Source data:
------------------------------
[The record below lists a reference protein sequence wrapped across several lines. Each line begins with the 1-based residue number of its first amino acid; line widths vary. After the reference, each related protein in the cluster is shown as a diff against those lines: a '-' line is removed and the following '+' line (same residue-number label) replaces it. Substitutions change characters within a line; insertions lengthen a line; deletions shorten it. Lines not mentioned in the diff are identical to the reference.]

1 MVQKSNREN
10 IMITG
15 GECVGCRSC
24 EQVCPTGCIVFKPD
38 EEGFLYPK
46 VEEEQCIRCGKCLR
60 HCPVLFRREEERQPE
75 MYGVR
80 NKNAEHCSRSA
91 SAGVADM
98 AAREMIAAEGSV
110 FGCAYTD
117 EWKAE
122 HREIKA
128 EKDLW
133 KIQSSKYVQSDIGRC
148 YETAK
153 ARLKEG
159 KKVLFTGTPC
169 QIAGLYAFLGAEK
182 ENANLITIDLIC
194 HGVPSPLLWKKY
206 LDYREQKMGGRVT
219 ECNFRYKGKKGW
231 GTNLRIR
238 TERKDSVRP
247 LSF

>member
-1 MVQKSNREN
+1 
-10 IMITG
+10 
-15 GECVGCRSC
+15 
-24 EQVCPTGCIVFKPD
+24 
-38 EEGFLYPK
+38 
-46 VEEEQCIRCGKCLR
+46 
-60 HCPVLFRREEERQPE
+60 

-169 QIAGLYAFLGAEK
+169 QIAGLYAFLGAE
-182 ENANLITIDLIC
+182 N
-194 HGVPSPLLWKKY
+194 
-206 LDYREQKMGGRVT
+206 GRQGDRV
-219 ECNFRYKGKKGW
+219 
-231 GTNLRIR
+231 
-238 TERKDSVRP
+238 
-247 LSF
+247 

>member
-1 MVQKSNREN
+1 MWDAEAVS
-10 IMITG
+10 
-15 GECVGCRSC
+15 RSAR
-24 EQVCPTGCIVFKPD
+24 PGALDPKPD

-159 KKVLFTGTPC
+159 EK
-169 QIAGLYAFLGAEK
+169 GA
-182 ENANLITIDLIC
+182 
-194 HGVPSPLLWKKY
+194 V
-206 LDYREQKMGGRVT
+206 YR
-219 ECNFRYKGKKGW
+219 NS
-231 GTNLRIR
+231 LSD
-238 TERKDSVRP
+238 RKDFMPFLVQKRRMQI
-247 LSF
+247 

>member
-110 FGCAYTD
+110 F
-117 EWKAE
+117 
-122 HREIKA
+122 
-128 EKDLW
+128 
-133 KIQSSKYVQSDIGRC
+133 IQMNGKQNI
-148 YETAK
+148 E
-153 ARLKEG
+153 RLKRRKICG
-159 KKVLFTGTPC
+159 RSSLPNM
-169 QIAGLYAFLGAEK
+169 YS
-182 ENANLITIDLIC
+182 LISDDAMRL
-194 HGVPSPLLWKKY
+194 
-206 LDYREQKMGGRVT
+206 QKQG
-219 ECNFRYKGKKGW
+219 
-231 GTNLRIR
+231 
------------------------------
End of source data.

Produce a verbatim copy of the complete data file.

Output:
[The record below lists a reference protein sequence wrapped across several lines. Each line begins with the 1-based residue number of its first amino acid; line widths vary. After the reference, each related protein in the cluster is shown as a diff against those lines: a '-' line is removed and the following '+' line (same residue-number label) replaces it. Substitutions change characters within a line; insertions lengthen a line; deletions shorten it. Lines not mentioned in the diff are identical to the reference.]

1 MVQKSNREN
10 IMITG
15 GECVGCRSC
24 EQVCPTGCIVFKPD
38 EEGFLYPK
46 VEEEQCIRCGKCLR
60 HCPVLFRREEERQPE
75 MYGVR
80 NKNAEHCSRSA
91 SAGVADM
98 AAREMIAAEGSV
110 FGCAYTD
117 EWKAE
122 HREIKA
128 EKDLW
133 KIQSSKYVQSDIGRC
148 YETAK
153 ARLKEG
159 KKVLFTGTPC
169 QIAGLYAFLGAEK
182 ENANLITIDLIC
194 HGVPSPLLWKKY
206 LDYREQKMGGRVT
219 ECNFRYKGKKGW
231 GTNLRIR
238 TERKDSVRP
247 LSF

>member
-1 MVQKSNREN
+1 
-10 IMITG
+10 
-15 GECVGCRSC
+15 
-24 EQVCPTGCIVFKPD
+24 
-38 EEGFLYPK
+38 
-46 VEEEQCIRCGKCLR
+46 
-60 HCPVLFRREEERQPE
+60 

-169 QIAGLYAFLGAEK
+169 QIAGLYAFLGAE
-182 ENANLITIDLIC
+182 N
-194 HGVPSPLLWKKY
+194 
-206 LDYREQKMGGRVT
+206 GRQGDRV
-219 ECNFRYKGKKGW
+219 
-231 GTNLRIR
+231 
-238 TERKDSVRP
+238 
-247 LSF
+247 

>member
-1 MVQKSNREN
+1 MWDAEAVS
-10 IMITG
+10 
-15 GECVGCRSC
+15 RSAR
-24 EQVCPTGCIVFKPD
+24 PGALDPKPD

-159 KKVLFTGTPC
+159 EK
-169 QIAGLYAFLGAEK
+169 GA
-182 ENANLITIDLIC
+182 
-194 HGVPSPLLWKKY
+194 V
-206 LDYREQKMGGRVT
+206 YR
-219 ECNFRYKGKKGW
+219 NS
-231 GTNLRIR
+231 LSD
-238 TERKDSVRP
+238 RKDFMPFLVQKRRMQI
-247 LSF
+247 

>member
-110 FGCAYTD
+110 F
-117 EWKAE
+117 
-122 HREIKA
+122 
-128 EKDLW
+128 
-133 KIQSSKYVQSDIGRC
+133 IQMNGKQNI
-148 YETAK
+148 E
-153 ARLKEG
+153 RLKRRKICG
-159 KKVLFTGTPC
+159 RSSLPNM
-169 QIAGLYAFLGAEK
+169 YS
-182 ENANLITIDLIC
+182 LISDDAMRL
-194 HGVPSPLLWKKY
+194 
-206 LDYREQKMGGRVT
+206 QKQG
-219 ECNFRYKGKKGW
+219 
-231 GTNLRIR
+231 